“Spotify is a big player in the music streaming market but we don’t know what would have been the conditions without this,” EVP and competition chief Margrethe Vestager said about the EC’s investigation back in 2021. “There are other rivals to Apple Music — there are Deezer, there are Soundcloud. Smaller competitors and here we have real concerns about their developments. This is not a Spotify case — this is a music streaming case,” she noted.

Spotify, however, has been the loudest of the Apple Music rivals and has fought against the company on other matters, for instance by calling Apple’s new DMA rules “extortion” and a “complete and total farce.”

To protect its interests (and, Apple argues, consumers), Apple’s response to the EU’s DMA (Digital Markets Act) regulation is the introduction of a new system that requires developers to pay for its services beyond just App Store payment processing. Rather, it now separates payment processing from other services by levying a “Core Technology Fee” for those developers who want to do business under the new DMA rules. In other words, it wants developers to pay Apple for the work it does to create and maintain its iOS platform, where apps can run, rather than acknowledging that access to consumers’ favorite apps helps sell its iPhones.

For the record, Apple disputes Spotify’s claims that it’s been harmed by any anticompetitive practices. It speaks to the success Spotify has seen over the years, having grown its streaming app over eight years from 25 million to 160 million subscribers — a 27% average growth rate. It points out that Spotify users regularly subscribe to the service outside its app, and that Spotify qualifies for the “Reader app” exception to Apple’s rules, which allows it to link directly to its website for account creation and payment, similar to Netflix.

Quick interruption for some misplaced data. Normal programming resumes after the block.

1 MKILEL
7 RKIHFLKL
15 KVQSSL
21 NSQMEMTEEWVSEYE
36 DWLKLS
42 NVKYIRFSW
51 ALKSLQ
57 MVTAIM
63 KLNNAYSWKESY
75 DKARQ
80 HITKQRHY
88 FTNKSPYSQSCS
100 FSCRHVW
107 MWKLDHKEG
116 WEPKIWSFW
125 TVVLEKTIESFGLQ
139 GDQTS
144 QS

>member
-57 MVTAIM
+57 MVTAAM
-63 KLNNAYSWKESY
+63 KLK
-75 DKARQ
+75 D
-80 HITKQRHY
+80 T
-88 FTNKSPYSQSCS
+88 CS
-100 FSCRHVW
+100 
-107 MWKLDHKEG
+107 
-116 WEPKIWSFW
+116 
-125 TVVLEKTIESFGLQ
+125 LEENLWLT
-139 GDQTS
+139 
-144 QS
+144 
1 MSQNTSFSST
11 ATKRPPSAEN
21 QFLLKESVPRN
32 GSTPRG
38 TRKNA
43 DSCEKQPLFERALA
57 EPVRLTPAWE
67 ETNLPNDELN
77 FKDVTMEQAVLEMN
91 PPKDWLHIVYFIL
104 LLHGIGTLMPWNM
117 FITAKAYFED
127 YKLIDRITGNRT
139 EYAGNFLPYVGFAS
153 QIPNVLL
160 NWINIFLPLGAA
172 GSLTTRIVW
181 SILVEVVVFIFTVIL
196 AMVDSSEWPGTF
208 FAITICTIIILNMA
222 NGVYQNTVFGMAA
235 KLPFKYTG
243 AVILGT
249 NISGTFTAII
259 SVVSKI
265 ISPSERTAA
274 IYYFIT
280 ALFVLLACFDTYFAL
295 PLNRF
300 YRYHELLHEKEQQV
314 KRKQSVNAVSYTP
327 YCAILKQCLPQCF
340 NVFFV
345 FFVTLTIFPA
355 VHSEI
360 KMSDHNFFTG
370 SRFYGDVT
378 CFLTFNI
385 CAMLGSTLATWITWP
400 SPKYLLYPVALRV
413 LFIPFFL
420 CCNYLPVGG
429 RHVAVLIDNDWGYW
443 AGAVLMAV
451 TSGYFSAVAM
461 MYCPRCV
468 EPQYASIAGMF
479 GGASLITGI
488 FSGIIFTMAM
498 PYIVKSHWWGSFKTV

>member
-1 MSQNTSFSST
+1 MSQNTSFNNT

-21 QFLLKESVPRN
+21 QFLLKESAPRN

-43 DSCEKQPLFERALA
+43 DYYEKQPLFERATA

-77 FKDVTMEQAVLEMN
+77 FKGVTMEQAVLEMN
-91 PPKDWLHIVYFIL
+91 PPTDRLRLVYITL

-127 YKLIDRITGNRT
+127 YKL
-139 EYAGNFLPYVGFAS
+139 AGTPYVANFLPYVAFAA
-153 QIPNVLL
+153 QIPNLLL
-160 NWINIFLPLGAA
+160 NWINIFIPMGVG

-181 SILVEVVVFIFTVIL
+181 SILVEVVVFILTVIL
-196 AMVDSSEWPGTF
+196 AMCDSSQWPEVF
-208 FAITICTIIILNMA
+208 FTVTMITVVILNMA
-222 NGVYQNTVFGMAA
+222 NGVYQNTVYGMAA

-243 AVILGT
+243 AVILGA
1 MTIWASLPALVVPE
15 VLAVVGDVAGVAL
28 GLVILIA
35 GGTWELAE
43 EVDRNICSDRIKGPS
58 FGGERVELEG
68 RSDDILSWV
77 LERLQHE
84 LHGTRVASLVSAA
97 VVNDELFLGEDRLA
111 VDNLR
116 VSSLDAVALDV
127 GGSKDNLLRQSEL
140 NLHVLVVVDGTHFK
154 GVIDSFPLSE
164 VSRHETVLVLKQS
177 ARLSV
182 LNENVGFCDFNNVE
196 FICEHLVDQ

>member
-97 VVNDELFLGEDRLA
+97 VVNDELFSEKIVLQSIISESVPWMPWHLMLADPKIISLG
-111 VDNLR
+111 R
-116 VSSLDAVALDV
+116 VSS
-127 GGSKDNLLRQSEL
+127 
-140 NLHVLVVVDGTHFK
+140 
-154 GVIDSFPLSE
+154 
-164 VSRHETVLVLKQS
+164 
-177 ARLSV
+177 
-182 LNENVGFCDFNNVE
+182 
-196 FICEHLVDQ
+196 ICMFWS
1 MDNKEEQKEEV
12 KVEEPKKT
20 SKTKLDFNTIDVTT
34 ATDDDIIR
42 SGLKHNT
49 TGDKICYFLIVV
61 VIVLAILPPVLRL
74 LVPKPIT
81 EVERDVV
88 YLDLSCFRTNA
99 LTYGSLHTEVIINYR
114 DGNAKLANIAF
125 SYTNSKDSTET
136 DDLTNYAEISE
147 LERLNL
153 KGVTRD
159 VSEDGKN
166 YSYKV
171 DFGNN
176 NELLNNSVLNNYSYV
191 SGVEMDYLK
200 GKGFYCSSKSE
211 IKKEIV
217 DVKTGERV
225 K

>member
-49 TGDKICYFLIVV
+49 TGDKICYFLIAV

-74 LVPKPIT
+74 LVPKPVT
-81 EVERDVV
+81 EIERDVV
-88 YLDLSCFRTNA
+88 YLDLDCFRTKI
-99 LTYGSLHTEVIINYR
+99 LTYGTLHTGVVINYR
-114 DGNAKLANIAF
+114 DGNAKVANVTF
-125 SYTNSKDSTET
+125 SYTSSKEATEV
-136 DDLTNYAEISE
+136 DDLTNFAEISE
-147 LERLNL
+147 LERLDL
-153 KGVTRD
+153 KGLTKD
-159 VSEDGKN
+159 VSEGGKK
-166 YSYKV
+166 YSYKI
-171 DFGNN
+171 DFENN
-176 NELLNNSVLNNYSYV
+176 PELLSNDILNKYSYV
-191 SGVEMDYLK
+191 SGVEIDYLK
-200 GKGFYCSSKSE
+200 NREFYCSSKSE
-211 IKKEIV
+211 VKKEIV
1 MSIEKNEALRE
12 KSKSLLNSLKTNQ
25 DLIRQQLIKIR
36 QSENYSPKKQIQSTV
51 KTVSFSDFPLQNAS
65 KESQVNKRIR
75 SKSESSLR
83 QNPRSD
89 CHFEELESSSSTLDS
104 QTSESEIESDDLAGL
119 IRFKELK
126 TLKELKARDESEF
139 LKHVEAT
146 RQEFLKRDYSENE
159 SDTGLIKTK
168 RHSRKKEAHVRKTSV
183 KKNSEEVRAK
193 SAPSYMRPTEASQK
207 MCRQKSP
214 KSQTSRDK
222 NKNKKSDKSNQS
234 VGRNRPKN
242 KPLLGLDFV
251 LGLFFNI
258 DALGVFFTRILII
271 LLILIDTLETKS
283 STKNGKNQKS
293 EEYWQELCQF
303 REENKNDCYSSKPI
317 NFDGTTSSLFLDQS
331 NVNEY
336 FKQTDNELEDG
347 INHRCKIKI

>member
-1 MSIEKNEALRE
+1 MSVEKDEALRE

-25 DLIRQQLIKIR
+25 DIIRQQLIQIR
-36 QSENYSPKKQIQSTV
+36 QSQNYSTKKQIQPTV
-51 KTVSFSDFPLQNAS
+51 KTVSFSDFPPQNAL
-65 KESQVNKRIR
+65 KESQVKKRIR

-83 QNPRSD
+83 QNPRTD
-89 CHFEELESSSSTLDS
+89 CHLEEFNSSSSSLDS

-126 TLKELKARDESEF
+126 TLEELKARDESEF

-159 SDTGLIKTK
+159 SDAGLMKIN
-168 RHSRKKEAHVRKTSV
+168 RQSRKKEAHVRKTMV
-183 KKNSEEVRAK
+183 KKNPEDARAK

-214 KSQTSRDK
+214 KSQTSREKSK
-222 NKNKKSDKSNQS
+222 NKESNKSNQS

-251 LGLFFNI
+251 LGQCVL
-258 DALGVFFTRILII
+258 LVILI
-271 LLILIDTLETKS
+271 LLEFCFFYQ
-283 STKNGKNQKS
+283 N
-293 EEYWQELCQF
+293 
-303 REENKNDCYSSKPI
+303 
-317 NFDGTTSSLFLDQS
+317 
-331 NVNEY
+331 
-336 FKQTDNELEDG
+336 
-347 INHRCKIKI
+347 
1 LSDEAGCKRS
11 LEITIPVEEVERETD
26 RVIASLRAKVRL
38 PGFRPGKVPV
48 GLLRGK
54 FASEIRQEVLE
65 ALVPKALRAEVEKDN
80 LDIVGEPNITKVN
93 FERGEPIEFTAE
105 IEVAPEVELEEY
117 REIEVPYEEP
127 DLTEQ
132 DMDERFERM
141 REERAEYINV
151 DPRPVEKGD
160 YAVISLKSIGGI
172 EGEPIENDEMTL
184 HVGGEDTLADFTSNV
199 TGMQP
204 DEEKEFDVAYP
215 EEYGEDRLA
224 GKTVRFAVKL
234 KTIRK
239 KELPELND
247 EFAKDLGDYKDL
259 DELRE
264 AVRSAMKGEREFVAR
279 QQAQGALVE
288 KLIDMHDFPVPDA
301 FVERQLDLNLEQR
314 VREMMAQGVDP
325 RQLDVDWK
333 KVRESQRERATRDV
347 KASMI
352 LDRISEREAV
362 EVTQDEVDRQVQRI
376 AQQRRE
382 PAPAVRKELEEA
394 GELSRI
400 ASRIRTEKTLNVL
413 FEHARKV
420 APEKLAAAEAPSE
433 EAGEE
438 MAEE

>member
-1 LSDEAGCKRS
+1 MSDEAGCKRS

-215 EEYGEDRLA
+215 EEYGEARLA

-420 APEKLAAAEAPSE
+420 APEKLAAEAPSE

However, Apple seems to ignore the fact that Spotify turning a quarterly profit still makes headlines, that it just laid off 17% of its workforce, and that, you know, Spotify does face competition on iOS globally from Apple Music, which is preinstalled on iPhones, iPads and other Apple devices. In addition to being offered as a standalone service, Apple’s music streaming app is upsold to customers as part of the Apple One bundles, which combine multiple Apple services, like iCloud+, News+, Apple TV+ and others, under one roof.

Apple also stresses how closely Spotify has worked with the Commission on its complaint, having met with the regulators more than 65 times since the investigation began. The investigation, however, has been ongoing for years.

A rep for the EC declined to comment on news related to Spotify’s complaint or any pending fines. The FT had reported the fine is expected to be announced early next month.

Spotify responded to Apple’s statement with one of its own, saying:

Spotify’s success has happened despite Apple’s best efforts to gain an artificial advantage by favoring their own music service at every turn while placing roadblocks and imposing unfair restrictions on ours. Under their current rules Apple controls Spotify’s access to its own customers and gives Spotify one of two untenable options: We either have to deliver a poor user experience where we can’t directly communicate how to buy or subscribe to Spotify on iPhones or we have to accept a 30% cost disadvantage against our biggest competitor. This is not a level playing field. We support the European Commission and trust that they will take action soon to create a fair ecosystem for everyone involved.

Additional reporting: Natasha Lomas; Updated 2/22/24 5:54 PM with Spotify statement.